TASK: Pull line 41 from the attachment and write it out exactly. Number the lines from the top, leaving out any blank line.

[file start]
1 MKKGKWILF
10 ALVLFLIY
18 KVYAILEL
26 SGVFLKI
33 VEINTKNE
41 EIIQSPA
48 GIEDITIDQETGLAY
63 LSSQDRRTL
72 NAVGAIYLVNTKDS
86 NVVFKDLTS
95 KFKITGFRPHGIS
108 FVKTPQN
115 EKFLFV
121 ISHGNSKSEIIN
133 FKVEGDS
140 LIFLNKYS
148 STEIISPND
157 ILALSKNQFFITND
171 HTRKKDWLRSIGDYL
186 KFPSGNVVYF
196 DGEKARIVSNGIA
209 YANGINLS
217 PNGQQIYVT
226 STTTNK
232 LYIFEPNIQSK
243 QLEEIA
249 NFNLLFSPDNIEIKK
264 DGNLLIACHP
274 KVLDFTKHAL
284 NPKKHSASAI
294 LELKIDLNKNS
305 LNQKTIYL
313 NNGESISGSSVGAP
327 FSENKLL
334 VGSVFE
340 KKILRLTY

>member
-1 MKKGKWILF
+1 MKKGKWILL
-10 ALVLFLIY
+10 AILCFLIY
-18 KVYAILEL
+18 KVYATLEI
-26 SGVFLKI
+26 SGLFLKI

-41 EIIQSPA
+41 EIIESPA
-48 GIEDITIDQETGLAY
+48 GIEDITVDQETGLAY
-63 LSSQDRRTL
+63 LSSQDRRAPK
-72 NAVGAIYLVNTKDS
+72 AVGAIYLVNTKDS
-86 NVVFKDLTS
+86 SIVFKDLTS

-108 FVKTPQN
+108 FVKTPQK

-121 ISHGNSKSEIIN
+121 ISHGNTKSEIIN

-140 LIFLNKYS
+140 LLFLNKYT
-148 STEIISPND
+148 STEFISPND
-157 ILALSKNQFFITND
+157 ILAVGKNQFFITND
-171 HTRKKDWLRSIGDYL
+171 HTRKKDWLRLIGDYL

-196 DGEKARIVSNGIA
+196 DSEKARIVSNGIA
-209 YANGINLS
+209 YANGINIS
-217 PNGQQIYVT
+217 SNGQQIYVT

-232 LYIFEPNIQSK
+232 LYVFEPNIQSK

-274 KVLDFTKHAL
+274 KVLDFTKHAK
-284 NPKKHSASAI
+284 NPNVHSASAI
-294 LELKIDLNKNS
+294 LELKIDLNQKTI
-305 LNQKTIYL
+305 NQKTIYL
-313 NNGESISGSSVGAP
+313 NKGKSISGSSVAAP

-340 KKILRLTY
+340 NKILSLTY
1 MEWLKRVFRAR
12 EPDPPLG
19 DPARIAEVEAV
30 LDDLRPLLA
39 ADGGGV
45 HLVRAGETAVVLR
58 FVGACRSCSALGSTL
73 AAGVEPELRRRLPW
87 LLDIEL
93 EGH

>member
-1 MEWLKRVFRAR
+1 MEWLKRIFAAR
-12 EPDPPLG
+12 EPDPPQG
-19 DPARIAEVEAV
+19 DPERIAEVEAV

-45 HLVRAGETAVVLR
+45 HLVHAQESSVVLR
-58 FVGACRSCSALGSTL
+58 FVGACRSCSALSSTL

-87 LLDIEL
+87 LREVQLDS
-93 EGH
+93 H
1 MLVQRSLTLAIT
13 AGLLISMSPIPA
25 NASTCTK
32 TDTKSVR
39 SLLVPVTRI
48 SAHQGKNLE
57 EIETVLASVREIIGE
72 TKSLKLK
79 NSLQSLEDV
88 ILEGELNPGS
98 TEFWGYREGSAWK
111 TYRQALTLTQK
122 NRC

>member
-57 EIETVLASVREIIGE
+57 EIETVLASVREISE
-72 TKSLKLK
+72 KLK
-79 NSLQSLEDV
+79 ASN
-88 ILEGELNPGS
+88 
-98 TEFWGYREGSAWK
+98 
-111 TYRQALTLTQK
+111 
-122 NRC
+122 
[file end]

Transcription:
+10 AILCFLIY